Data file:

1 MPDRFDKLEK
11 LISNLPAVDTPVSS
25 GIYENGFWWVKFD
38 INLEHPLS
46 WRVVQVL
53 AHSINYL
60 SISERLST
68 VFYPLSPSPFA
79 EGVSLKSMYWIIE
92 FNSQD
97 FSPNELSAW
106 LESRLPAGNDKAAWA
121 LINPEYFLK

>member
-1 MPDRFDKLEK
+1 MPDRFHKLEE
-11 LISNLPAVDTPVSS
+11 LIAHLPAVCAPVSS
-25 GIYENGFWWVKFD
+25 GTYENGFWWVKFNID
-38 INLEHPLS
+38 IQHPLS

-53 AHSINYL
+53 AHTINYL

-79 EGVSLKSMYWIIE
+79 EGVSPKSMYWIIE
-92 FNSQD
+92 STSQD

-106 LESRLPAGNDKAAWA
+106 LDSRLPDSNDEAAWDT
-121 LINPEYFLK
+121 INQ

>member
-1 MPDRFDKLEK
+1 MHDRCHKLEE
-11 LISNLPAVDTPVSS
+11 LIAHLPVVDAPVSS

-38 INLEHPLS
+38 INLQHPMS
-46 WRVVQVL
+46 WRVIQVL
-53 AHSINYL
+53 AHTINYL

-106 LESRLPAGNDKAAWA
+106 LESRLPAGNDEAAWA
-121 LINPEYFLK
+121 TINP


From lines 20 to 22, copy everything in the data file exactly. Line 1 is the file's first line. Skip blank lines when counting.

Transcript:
+25 GTYENGFWWVKFNID
-38 INLEHPLS
+38 IQHPLS